Armitage has been questioned several times, but is not expected to be indicted by the federal grand jury investigating who outed CIA spy Valerie Plame to journalists in 2003, sources said.Remember Novak's source whom he characterized as someone who was not a "partisan gunslinger"? Could have been Armitage, who along the lines of what's suggested here, tried to convince him not to write the story. And we all know how that turned out.
Armitage's testimony could hurt Vice President Cheney's indicted former chief aide Lewis (Scooter) Libby, or President Bush's political guru, Karl Rove.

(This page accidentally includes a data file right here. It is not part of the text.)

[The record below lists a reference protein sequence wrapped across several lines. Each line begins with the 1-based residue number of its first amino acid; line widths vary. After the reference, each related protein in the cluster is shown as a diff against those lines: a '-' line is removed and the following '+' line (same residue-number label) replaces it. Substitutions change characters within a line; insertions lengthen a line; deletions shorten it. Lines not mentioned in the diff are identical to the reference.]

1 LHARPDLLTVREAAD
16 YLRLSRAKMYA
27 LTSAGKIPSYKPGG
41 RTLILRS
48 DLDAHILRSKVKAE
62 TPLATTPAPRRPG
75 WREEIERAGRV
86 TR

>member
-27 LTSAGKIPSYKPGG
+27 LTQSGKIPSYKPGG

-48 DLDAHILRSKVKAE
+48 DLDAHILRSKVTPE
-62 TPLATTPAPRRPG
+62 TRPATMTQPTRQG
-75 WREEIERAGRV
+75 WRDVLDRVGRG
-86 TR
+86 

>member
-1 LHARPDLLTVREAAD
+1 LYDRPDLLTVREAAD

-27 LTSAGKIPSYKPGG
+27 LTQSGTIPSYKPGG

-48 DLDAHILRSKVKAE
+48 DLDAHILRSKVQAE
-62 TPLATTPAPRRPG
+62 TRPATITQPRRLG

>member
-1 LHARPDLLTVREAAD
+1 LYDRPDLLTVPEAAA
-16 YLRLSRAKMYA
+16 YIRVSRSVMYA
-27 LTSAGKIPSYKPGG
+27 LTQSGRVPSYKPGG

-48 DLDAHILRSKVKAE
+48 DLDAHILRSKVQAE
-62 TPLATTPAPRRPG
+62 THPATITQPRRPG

Two sources familiar with the case said Armitage, Rove and Libby all had contacts with the press about Plame. Unlike Rove and Libby, Armitage appears to have tried to dissuade reporters from writing about her. (emphasis added)
Another interesting development present in this article, the suggestion that Rove could be named an "unindicted co-conspirator."
Even if Rove escapes indictment, he could still be forced to resign for talking about Plame with a Time magazine reporter.In Bush's world, yeah, I'd say that's possible. I bet he'd be willing to try hanging on to Karl and see how it goes. Good luck if he tries. The outcry should be deafening.
"People don't seem to want to talk about the possibility that Karl could be named an unindicted co-conspirator," a third source close to the case said. "Can an unindicted co-conspirator remain at the White House? Personally, I don't think so."